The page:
Liz Ditz, about whose blog we’ve commented previously, posted about misrepresentations of dyslexia 29 August. Ms. Ditz expressed well-founded concern about a San Fransisco journalist who fell for fascile characterizations of dyslexia.
Nanette Asimov, the Chronicle education writer (who otherwise has good chops–she investigated Scientology’s worming its way into the SF school district) made two serious errors in a recent news article on special education:
In 2001, Juleus Chapman was a Fremont 8th-grader with “scotopic sensitivity syndrome” — a condition that makes words seem to swim across the page — and dyslexia, which causes letters to appear in reverse order.
In other words,
- She accepted a quack definition. “Scotopic sensitivity syndrome” exists only in the mind of the people who provide an expensive and useless fix
- She perpetuated two destructive myths about dyslexia: that it has to do with visual perception, and it has something to do with reversal of letters.
Ms. Ditz has got it right here. Learning Disabilities such as dyslexia are too often characterized in ways that are probably well-intentioned but are simply wrong. Scotopic Sensitivity Syndrome (SSS), reversals, learning styles, and many other misrepresentations of LD are perpetuated by journalists and even educators. Peggy and I opined about a whole host of them in a recent editorial for TeachingLD.org.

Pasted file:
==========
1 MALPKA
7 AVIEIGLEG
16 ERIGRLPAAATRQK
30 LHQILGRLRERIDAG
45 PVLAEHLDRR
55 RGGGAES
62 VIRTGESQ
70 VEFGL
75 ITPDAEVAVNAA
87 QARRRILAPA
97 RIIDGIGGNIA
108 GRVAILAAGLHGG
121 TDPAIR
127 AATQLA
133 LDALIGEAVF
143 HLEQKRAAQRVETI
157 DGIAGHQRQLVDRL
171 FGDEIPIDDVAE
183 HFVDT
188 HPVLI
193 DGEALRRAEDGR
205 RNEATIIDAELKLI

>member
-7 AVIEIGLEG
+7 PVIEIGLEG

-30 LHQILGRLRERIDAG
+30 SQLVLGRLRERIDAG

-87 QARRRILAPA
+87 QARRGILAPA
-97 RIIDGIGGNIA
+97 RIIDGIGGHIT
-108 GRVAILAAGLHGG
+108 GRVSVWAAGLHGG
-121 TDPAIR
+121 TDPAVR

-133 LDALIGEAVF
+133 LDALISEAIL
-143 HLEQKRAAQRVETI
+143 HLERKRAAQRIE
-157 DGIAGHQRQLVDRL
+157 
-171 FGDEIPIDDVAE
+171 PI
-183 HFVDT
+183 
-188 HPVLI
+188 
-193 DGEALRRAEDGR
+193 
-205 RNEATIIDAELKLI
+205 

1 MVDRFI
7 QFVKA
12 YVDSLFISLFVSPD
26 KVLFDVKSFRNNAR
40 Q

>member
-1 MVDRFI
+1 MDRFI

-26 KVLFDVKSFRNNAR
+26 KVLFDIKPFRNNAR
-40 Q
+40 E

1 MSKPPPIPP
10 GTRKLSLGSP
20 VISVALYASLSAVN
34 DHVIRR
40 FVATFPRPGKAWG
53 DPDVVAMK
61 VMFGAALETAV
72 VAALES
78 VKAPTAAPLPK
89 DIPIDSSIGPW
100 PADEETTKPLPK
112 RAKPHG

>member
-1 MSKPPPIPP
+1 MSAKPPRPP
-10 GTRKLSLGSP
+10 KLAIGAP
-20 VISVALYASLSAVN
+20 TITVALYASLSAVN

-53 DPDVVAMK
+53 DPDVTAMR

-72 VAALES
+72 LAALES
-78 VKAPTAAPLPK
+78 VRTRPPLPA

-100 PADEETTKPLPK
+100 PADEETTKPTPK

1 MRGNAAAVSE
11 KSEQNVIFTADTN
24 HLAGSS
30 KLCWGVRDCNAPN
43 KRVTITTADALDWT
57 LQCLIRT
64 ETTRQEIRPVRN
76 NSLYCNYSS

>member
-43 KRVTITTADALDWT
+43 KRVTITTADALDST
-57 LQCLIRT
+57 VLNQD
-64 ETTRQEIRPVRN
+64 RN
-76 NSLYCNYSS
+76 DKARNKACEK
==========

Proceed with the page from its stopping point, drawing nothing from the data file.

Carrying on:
I’m very glad Ms. Ditz devoted time to refuting these misrepresentations. Getting the general public and even some professionals concerned with individuals with LD to a attend to and employ effective practices is complicated by the perpetuation of myths such as SSS (and Irlen lenses, colored overlays, etc.) and strephosymbolia (reversals). I’m sending Ms. Ditz a note of thanks for her work.
Link to Ms. Ditz’s entry aptly entitled “Educating Education Writers,” a self-referential link to our previous post about Ms. Ditz’s blog, a link to our editorial on TLD, and a link to a page developed by some students in my class on characteristics of LD in the mid 1990s.